FIG. 11B is an end view of the light pipe of FIG. 11A;

FIG. 12A is an end view of a cover that attaches to the second assembly of the card of the Present invention;

FIG. 12B is a side view of the cover of FIG. 12A;

FIG. 12C is a top view of the cover of FIG. 12A.

DESCRIPTION OF A PREFERRED EMBODIMENT

The PCMCIA card of the present invention has a maximum height of 10.5 mm but can be used in such a manner that it occupies only one 5 mm slot of a laptop computer while not preventing access to the other 5 mm slot if a second PCMCIA card slot exists in the laptop computer. The key feature of the present invention is the capability of extending the PCMCIA card of the present invention in one or more steps from a fully contracted position to a fully extended position while maintaining electrical contact between the two moving assemblies. Similarly, the PCMCIA card of the present invention can be contracted from a fully extended position in one or more steps to a fully contracted position while maintaining electrical contact between the two assemblies of the PCMCIA card of the present invention.

If it is required that the PCMCIA card of the present invention use only a single PCMCIA card slot, the PCMCIA card would be extended to the appropriate length that would result in the connector assembly protruding outside the PCMCIA cavity yet remaining as flush against the body of the laptop computer as practicable and inserted into the top slot of the laptop computer. The bottom PCMCIA slot will not be blocked and may be used for another type of PCMCIA card. This situation is shown in FIG. 2C.

Alternatively, if it is desired that the PCMCIA card of the present invention is fully inside the PCMCIA cavity of the laptop computer, the PCMCIA card of the present invention will be fully contracted and inserted into the bottom PCMCIA slot of the laptop computer and uses both PCMCIA slots of the laptop computer. This situation is shown in FIG. 2A.

The connector assembly of the PCMCIA card of the present invention is 10.5 mm high and as such will fit inside a two PCMCIA card cavity. The maximum height of 10.5 mm enables various types of standard connectors such as telephone and LAN jacks to be built into the connector assembly of the PCMCIA card of the present invention so that standard cables such as modem cables and LAN cables can be directly plugged into the PCMCIA card of the present invention.

In FIG. 1A, a laptop computer 2 (only part of which is shown) has an upper slot 4 and a lower slot 6 located immediately adjacent to one another. A prior art card 8 is located in the upper slot 4. The card 8 has an extended connector end 10 for receiving a conventional modular plug 12 connected to a telephone line 14 (only part of which is shown)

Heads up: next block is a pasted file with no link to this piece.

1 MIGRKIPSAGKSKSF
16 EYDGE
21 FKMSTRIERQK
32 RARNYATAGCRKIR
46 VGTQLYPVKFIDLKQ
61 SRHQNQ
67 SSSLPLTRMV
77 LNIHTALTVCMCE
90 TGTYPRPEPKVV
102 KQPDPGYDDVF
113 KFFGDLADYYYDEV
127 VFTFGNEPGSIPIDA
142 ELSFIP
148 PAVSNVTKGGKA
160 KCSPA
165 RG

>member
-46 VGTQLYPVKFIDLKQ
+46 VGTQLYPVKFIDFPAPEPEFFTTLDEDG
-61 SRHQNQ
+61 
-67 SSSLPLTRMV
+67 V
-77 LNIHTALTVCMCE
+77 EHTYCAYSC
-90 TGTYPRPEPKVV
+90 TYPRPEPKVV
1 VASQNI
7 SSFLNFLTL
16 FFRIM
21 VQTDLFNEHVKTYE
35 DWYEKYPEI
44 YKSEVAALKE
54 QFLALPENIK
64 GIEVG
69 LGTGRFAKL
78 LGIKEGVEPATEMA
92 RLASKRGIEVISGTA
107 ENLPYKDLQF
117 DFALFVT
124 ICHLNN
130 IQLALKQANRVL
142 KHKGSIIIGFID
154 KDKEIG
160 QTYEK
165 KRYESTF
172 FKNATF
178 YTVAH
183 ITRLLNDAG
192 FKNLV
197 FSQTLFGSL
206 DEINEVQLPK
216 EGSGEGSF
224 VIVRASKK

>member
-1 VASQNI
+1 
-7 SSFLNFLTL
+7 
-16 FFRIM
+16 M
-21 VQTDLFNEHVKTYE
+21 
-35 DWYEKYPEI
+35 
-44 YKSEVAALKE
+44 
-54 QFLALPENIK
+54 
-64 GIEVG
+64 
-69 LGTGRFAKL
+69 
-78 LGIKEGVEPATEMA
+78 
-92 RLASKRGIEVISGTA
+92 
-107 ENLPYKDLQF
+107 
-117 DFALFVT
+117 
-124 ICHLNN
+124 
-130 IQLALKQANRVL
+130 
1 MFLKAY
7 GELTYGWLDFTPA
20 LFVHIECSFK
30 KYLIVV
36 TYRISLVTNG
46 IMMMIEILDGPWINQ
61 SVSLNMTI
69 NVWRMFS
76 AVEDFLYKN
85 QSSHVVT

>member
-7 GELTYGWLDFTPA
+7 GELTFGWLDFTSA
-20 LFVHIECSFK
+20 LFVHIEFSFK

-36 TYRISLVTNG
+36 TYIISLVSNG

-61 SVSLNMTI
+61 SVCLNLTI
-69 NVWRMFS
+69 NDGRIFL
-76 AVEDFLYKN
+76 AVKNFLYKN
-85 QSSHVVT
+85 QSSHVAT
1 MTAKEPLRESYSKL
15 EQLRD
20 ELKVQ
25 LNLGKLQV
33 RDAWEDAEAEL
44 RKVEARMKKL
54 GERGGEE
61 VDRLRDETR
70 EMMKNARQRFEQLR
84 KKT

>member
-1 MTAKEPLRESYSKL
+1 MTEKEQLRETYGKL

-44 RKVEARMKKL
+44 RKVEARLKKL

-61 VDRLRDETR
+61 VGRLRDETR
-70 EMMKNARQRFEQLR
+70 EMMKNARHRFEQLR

In FIGS. 1B and 1C, the card 8 is shown with the connector in a contracted Position. In the contracted position, the card cannot be connected to a standard telephone line plug 12 when the card has been inserted in the upper slot 4.

The same reference numerals are used in FIG. 1D to describe those components that are identical to those of FIG. 1A. FIG. 1D shows a 10.5 mm prior art PCMCIA card 16 occupying both the upper slot 4 and lower slot 6 of a laptop computer 2. A standard telephone plug 12 connected to a telephone line 14 is inserted into a connector end 18 of the card 16. The connector end is not movable relative to a remainder of the card and the card 16 must occupy both slots when it is inserted into the laptop 2. FIGS. 1E and 1F are top and side views respectively of the card 16 with the plug 12 not shown.

The same reference numerals are used in FIG. 2A to describe those components that are identical to those of FIG. 1A. In FIG. 2A, there is shown a PCMCIA card 20 in accordance with the present invention occupying both slots 4, 6 of the laptop 2. The card 20 is in an fully contracted or retracted position and the telephone plug 12 is poised to be located in a connector end 22 of the card 20. It can be seen that the telephone plug 12 will be located partially within the two slots 4, 6 when it is inserted into the connector end 22. With the plug 12 removed the outside edge of the card 20 does not extend outside the PCMCIA slots 4,6.

In FIG. 2B, the card 20 is shown in a contracted position with the telephone plug 12 not shown.

In FIG. 2C, those components that are identical to the components of FIG. 2A are described using the same reference numerals. It can be seen that the upper slot 4 contains the card 20 that is in an extended position with the connector end 22 extending outside of the slot 4. The telephone plug 12 is located within the connector end 22. In addition, a conventional second PCMCIA 5 mm card 24 occupies a lower slot 6.

In FIG. 2D, there is shown a side view of the card 20 in the extended position with the plug 12 not shown.